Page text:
Cassa di Risparmio di Biella e Vercelli (subsidiary) 6,300 2.10%
BNP Paribas France 0 0.00% 0 0.00%
Banca Nazionale del Lavoro (subsidiary) 8,500 2.83%
Banca Monte dei Paschi di Siena 7,500 2.50%
Crédit Agricole France 0 0.00% 0 0.00%
Cassa di Risparmio di Parma e Piacenza (subsidiary) 6,094 2.03%
Cassa di Risparmio della Spezia (subsidiary) 266 0.09%
UnipolSai Assicurazioni 6,000 2.00%
Banco Popolare 3,668 1.22%
Nuova Banca delle Marche 2,459 0.82%
Cassa di Risparmio di Loreto (subsidiary) 100 0.03%
Unione di Banche Italiane 0 0.00% 0 0.00%
Banca Regionale Europea (subsidiary) 759 0.25%
Banca Carime (subsidiary) 500 0.17%
Nuova Cassa di Risparmio di Ferrara 949 0.32%
Banca Popolare di Milano 873 0.29%
Cassa di Risparmio di Ravenna 769 0.26%
Banca Popolare dell'Emilia Romagna 759 0.25%
Cassa di Risparmio di Fossano 750 0.25%
Banca Popolare di Vicenza 687 0.23%
Cassa di Risparmio di Cesena 675 0.23%
Cassa di Risparmio di San Miniato 652 0.22%
Fondazione Cassa di Risparmio di Carpi 600 0.20%
Reale Mutua di Assicurazioni 500 0.17%
Veneto Banca 480 0.16%
Eurovita Assicurazioni 400 0.13%
Fondazione Cassa di Risparmio di Perugia 400 0.13%
Cassa di Risparmio di Rimini 393 0.13%
Südtiroler Sparkasse – Cassa di Risparmio di Bolzano 377 0.13%
Banca Popolare di Bari 0 0.00% 0 0.00%
Cassa di Risparmio di Orvieto (subsidiary) 237 0.08%
Cassa di Risparmio della Provincia di Teramo (subsidiary) 115 0.04%
Cassa di Risparmio di Pescara e di Loreto Aprutino (subsidiary) 8 0.00%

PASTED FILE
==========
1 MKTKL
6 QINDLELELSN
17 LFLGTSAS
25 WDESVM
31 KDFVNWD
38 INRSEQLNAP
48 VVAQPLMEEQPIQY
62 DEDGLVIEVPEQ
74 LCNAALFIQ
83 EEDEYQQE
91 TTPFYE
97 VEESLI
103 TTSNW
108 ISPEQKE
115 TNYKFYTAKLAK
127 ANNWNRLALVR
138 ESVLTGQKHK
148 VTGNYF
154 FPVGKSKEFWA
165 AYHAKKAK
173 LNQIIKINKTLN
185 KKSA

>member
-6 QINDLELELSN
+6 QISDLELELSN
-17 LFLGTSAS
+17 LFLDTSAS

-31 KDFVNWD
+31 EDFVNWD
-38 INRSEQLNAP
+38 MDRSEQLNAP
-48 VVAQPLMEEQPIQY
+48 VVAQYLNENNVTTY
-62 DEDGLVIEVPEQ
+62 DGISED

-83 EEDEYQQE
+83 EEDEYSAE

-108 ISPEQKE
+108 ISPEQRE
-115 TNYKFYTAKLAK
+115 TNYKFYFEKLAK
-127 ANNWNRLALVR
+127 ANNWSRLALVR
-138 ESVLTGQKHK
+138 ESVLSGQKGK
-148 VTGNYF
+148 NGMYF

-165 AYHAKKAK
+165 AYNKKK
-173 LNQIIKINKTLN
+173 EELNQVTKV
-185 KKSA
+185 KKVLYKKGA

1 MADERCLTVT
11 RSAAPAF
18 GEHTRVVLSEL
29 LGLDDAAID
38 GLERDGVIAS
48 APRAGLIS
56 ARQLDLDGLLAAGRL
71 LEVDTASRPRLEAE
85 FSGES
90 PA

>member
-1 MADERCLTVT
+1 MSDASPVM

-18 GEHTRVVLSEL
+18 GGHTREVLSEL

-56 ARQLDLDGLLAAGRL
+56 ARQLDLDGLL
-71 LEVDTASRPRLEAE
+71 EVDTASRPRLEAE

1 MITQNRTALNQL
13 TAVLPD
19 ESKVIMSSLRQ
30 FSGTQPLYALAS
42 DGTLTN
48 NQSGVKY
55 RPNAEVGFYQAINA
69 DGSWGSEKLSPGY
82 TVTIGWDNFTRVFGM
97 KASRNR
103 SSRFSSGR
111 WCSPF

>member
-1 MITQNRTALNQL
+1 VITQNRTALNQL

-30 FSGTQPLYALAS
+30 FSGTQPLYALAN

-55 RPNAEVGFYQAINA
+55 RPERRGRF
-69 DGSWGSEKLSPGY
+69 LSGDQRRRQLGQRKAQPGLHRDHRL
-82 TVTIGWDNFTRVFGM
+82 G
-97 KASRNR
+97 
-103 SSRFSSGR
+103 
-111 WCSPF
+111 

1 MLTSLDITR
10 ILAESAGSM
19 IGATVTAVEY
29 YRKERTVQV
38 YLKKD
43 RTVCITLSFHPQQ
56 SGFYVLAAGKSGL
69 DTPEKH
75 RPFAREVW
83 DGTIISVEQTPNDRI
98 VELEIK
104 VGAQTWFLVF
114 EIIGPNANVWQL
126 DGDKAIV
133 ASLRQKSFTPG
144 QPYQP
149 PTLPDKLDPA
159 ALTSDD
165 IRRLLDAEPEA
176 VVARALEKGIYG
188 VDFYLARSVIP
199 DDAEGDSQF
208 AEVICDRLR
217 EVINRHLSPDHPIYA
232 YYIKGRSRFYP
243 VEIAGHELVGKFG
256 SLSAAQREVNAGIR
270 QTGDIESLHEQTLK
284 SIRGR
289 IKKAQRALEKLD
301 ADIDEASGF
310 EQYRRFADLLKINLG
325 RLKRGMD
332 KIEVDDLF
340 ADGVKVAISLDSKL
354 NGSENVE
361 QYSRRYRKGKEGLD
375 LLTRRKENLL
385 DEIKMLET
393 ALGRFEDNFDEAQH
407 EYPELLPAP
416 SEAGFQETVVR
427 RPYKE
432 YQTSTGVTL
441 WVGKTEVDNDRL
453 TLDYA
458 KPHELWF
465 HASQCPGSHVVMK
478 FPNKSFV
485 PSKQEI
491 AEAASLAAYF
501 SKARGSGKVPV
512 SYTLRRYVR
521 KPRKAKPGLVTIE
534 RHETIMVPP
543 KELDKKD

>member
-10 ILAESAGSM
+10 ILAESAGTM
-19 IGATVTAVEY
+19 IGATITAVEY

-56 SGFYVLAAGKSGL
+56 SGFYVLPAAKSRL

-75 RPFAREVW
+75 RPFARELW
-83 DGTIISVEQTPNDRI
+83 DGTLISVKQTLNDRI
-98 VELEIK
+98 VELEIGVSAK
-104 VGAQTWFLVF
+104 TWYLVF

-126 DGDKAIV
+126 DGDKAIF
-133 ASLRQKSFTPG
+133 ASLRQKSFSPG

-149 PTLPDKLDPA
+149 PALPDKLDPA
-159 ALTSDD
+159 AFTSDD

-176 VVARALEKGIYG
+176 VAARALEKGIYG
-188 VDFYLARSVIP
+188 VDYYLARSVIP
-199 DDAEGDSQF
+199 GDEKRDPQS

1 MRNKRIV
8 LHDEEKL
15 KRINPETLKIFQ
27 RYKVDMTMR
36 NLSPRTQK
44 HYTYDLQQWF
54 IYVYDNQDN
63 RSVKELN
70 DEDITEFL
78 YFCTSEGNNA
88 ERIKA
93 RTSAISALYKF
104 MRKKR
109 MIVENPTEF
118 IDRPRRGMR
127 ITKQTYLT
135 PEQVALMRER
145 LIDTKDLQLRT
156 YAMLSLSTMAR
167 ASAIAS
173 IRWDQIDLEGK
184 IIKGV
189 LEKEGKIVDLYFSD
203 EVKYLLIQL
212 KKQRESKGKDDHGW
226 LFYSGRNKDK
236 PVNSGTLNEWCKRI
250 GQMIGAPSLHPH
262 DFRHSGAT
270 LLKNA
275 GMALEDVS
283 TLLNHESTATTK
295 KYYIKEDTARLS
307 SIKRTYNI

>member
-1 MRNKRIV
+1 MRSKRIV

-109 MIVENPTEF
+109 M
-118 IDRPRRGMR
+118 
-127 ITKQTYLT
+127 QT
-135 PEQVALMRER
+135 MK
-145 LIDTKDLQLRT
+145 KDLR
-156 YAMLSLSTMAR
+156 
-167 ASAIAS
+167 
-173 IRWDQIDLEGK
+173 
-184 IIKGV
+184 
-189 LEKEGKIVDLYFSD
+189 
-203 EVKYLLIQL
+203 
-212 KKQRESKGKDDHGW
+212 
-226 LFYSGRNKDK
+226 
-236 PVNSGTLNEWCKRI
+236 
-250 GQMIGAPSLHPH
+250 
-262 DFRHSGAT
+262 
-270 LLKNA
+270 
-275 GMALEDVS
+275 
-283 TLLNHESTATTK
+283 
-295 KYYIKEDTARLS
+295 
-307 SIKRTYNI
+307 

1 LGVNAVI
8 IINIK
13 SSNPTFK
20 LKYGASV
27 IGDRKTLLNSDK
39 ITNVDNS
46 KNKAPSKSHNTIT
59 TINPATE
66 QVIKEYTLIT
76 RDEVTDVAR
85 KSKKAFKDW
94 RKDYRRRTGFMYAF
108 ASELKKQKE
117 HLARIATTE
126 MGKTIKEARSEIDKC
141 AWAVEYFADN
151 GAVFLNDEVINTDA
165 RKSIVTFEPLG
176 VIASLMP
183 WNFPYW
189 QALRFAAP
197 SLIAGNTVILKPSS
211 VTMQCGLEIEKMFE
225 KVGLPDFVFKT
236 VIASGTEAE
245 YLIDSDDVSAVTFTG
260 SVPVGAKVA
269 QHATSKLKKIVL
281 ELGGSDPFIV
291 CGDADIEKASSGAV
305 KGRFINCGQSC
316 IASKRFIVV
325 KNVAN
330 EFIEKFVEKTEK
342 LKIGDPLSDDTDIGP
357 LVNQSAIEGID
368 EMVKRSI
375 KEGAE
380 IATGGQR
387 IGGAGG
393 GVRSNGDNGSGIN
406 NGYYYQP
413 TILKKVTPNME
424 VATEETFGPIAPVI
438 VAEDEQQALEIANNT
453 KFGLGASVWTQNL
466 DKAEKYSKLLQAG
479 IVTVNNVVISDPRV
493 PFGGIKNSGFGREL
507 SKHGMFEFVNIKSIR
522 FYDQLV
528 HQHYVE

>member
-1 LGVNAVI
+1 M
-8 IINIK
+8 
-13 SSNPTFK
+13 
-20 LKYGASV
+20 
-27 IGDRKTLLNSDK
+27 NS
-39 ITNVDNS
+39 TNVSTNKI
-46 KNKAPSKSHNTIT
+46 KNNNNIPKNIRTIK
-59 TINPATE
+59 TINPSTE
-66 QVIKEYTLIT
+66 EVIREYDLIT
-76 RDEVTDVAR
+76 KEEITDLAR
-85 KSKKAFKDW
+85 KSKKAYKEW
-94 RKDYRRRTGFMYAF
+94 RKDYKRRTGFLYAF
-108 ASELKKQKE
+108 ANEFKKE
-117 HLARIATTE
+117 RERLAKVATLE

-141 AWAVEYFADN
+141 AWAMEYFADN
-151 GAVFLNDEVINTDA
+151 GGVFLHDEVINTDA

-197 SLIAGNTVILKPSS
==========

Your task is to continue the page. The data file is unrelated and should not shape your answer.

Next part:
Cassa di Risparmio di Cento 311 0.10%
Fondazione Manodori 300 0.10%
Banca Cassa di Risparmio di Savigliano 200 0.07%
Allianz S.p.A. Germany 200 0.07%
BCC Roma 200 0.07%
Banca Sistema 200 0.07%
Banca del Piemonte 200 0.07%
Cassa di Risparmio di Volterra 194 0.06%
Nuova Cassa di Risparmio di Chieti 151 0.05%
Cassa di Risparmio di Fermo 130 0.04%
Banca Sella Holding 120 0.04%
Credito Valtellinese 101 0.03%
Cassa di Risparmio della Repubblica di San Marino San Marino 36 0.01%
Cassa di Risparmio di Saluzzo 4 0.00%

See also


  1. ^ a b
  2. ^ "Latest Gold Holdings – XLSX Download – World Gold Council".
  3. ^ Alfredo Gigliobianco and Claire Giordano, "Economic Theory and Banking Regulation: The Italian Case (1861-1930s)", Quaderni di Storia Economica (Economic History Working Papers), No. 5, November 2010
  4. ^ "Banca D'Italia: Origins", Banca D'Italia.
  5. ^ "Banca D'Italia: History", Banca D'Italia.
  6. ^ "Berlusconi names Visco to head Bank of Italy in surprise move". Reuters. 20 October 2011. Retrieved 11 February 2018.
  7. ^ "Status", Banca d'Italia.
  8. ^